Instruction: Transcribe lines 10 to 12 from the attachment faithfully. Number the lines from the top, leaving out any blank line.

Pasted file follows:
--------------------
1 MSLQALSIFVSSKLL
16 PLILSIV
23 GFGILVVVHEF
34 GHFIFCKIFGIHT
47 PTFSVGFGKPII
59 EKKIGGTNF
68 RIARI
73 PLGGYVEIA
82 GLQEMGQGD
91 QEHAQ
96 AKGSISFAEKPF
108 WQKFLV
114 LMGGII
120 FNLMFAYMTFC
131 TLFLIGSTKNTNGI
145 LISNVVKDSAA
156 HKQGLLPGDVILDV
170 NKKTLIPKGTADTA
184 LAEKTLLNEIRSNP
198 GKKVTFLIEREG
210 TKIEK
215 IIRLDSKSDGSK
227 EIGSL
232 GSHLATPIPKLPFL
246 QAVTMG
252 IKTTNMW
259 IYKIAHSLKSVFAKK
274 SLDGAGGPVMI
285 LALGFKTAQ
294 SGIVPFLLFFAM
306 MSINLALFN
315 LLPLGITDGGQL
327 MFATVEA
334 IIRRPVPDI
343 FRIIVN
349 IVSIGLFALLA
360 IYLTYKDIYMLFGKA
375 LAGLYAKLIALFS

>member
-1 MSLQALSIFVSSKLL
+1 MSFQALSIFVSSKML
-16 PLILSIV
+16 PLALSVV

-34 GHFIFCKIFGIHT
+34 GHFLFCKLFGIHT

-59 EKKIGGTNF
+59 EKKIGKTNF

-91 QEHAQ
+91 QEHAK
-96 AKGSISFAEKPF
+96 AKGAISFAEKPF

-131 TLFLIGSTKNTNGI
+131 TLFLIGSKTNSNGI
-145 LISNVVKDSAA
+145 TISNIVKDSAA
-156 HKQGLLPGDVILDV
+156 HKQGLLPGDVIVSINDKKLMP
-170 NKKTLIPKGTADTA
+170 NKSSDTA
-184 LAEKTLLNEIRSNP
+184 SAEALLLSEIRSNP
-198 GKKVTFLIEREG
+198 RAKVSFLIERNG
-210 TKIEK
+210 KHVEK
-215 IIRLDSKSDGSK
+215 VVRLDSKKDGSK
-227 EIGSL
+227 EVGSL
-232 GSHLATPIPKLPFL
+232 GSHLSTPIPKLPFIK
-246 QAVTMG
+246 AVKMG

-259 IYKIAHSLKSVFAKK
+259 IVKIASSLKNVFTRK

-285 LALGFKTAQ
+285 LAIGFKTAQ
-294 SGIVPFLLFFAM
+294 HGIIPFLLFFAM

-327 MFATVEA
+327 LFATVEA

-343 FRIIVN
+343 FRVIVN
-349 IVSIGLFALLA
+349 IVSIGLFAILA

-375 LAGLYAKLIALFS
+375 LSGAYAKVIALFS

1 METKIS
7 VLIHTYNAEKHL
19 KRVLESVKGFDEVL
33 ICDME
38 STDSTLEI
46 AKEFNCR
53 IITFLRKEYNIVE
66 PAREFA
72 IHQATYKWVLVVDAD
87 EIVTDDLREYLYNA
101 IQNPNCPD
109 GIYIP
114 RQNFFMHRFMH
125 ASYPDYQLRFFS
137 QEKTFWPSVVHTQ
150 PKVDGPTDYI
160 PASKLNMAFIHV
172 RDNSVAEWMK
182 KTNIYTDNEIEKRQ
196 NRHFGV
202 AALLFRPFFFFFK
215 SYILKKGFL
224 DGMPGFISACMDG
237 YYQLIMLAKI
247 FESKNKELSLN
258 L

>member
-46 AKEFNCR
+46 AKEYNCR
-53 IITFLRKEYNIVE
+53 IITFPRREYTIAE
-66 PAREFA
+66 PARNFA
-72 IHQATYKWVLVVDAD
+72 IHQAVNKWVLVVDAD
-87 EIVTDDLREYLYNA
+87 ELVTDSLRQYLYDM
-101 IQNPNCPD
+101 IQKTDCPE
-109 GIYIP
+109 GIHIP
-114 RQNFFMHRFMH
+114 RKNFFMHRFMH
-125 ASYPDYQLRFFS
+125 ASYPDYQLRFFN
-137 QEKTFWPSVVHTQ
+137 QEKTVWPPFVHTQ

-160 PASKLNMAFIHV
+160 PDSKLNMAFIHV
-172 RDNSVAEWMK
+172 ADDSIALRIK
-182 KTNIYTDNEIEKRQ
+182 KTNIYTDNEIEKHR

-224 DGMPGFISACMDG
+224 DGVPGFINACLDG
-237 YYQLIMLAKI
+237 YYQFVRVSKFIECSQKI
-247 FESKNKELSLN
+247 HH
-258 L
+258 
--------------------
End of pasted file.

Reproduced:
91 QEHAQ
96 AKGSISFAEKPF
108 WQKFLV